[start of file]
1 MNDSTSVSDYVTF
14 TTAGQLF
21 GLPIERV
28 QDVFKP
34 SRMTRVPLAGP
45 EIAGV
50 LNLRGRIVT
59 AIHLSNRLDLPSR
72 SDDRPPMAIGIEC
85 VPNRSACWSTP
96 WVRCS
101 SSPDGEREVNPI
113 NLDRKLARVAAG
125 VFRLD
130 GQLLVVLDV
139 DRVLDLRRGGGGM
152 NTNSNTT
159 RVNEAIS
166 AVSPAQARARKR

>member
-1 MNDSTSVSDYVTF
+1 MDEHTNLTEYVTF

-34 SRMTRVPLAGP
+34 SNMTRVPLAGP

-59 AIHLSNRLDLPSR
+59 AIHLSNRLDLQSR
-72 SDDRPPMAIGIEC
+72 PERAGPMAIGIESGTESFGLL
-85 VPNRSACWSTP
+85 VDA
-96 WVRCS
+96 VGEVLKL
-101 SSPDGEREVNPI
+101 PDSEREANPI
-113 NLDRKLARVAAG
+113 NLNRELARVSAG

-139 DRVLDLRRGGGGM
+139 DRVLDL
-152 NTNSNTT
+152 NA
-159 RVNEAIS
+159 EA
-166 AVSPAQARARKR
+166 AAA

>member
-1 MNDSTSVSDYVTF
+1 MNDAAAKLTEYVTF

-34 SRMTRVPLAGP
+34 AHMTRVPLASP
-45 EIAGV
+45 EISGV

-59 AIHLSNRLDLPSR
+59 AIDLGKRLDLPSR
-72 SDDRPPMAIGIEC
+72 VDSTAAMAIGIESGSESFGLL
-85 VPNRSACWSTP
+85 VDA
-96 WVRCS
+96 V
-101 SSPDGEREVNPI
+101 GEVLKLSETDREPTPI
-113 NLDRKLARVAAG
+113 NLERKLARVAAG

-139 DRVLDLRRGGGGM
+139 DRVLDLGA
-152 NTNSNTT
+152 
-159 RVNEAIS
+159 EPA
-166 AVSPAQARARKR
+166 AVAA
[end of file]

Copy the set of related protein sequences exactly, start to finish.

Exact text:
1 MNDSTSVSDYVTF
14 TTAGQLF
21 GLPIERV
28 QDVFKP
34 SRMTRVPLAGP
45 EIAGV
50 LNLRGRIVT
59 AIHLSNRLDLPSR
72 SDDRPPMAIGIEC
85 VPNRSACWSTP
96 WVRCS
101 SSPDGEREVNPI
113 NLDRKLARVAAG
125 VFRLD
130 GQLLVVLDV
139 DRVLDLRRGGGGM
152 NTNSNTT
159 RVNEAIS
166 AVSPAQARARKR

>member
-1 MNDSTSVSDYVTF
+1 MDEHTNLTEYVTF

-34 SRMTRVPLAGP
+34 SNMTRVPLAGP

-59 AIHLSNRLDLPSR
+59 AIHLSNRLDLQSR
-72 SDDRPPMAIGIEC
+72 PERAGPMAIGIESGTESFGLL
-85 VPNRSACWSTP
+85 VDA
-96 WVRCS
+96 VGEVLKL
-101 SSPDGEREVNPI
+101 PDSEREANPI
-113 NLDRKLARVAAG
+113 NLNRELARVSAG

-139 DRVLDLRRGGGGM
+139 DRVLDL
-152 NTNSNTT
+152 NA
-159 RVNEAIS
+159 EA
-166 AVSPAQARARKR
+166 AAA

>member
-1 MNDSTSVSDYVTF
+1 MNDAAAKLTEYVTF

-34 SRMTRVPLAGP
+34 AHMTRVPLASP
-45 EIAGV
+45 EISGV

-59 AIHLSNRLDLPSR
+59 AIDLGKRLDLPSR
-72 SDDRPPMAIGIEC
+72 VDSTAAMAIGIESGSESFGLL
-85 VPNRSACWSTP
+85 VDA
-96 WVRCS
+96 V
-101 SSPDGEREVNPI
+101 GEVLKLSETDREPTPI
-113 NLDRKLARVAAG
+113 NLERKLARVAAG

-139 DRVLDLRRGGGGM
+139 DRVLDLGA
-152 NTNSNTT
+152 
-159 RVNEAIS
+159 EPA
-166 AVSPAQARARKR
+166 AVAA